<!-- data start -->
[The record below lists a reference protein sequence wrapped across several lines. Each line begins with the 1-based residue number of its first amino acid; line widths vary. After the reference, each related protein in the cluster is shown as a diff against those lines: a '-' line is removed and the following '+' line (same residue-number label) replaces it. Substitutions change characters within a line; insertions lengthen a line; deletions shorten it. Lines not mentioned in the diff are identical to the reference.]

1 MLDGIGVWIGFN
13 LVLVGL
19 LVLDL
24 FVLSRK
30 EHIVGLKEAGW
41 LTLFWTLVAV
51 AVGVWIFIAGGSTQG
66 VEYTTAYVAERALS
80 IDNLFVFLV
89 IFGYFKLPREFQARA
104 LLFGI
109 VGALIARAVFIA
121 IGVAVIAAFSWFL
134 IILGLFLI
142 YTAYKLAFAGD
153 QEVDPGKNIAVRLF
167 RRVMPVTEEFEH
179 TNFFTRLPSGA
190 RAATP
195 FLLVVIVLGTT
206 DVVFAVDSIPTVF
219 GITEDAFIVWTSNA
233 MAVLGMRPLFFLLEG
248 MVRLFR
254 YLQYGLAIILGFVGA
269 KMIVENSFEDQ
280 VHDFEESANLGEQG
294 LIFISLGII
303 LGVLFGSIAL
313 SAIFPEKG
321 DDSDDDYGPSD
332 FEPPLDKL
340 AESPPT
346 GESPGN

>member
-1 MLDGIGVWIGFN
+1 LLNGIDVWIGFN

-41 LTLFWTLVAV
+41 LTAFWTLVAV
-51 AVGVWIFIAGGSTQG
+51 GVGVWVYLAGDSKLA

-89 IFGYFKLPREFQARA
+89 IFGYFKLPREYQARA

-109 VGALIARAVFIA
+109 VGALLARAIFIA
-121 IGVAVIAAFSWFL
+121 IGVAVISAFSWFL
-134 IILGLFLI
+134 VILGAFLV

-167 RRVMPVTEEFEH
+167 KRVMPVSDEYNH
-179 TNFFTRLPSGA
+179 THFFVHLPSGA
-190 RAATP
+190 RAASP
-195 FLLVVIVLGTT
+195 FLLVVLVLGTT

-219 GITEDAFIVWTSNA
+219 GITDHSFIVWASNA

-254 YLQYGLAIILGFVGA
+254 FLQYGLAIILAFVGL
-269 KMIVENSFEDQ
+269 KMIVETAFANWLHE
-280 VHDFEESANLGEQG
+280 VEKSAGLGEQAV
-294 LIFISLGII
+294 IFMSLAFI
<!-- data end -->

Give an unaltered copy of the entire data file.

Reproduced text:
[The record below lists a reference protein sequence wrapped across several lines. Each line begins with the 1-based residue number of its first amino acid; line widths vary. After the reference, each related protein in the cluster is shown as a diff against those lines: a '-' line is removed and the following '+' line (same residue-number label) replaces it. Substitutions change characters within a line; insertions lengthen a line; deletions shorten it. Lines not mentioned in the diff are identical to the reference.]

1 MLDGIGVWIGFN
13 LVLVGL
19 LVLDL
24 FVLSRK
30 EHIVGLKEAGW
41 LTLFWTLVAV
51 AVGVWIFIAGGSTQG
66 VEYTTAYVAERALS
80 IDNLFVFLV
89 IFGYFKLPREFQARA
104 LLFGI
109 VGALIARAVFIA
121 IGVAVIAAFSWFL
134 IILGLFLI
142 YTAYKLAFAGD
153 QEVDPGKNIAVRLF
167 RRVMPVTEEFEH
179 TNFFTRLPSGA
190 RAATP
195 FLLVVIVLGTT
206 DVVFAVDSIPTVF
219 GITEDAFIVWTSNA
233 MAVLGMRPLFFLLEG
248 MVRLFR
254 YLQYGLAIILGFVGA
269 KMIVENSFEDQ
280 VHDFEESANLGEQG
294 LIFISLGII
303 LGVLFGSIAL
313 SAIFPEKG
321 DDSDDDYGPSD
332 FEPPLDKL
340 AESPPT
346 GESPGN

>member
-1 MLDGIGVWIGFN
+1 LLNGIDVWIGFN

-41 LTLFWTLVAV
+41 LTAFWTLVAV
-51 AVGVWIFIAGGSTQG
+51 GVGVWVYLAGDSKLA

-89 IFGYFKLPREFQARA
+89 IFGYFKLPREYQARA

-109 VGALIARAVFIA
+109 VGALLARAIFIA
-121 IGVAVIAAFSWFL
+121 IGVAVISAFSWFL
-134 IILGLFLI
+134 VILGAFLV

-167 RRVMPVTEEFEH
+167 KRVMPVSDEYNH
-179 TNFFTRLPSGA
+179 THFFVHLPSGA
-190 RAATP
+190 RAASP
-195 FLLVVIVLGTT
+195 FLLVVLVLGTT

-219 GITEDAFIVWTSNA
+219 GITDHSFIVWASNA

-254 YLQYGLAIILGFVGA
+254 FLQYGLAIILAFVGL
-269 KMIVENSFEDQ
+269 KMIVETAFANWLHE
-280 VHDFEESANLGEQG
+280 VEKSAGLGEQAV
-294 LIFISLGII
+294 IFMSLAFI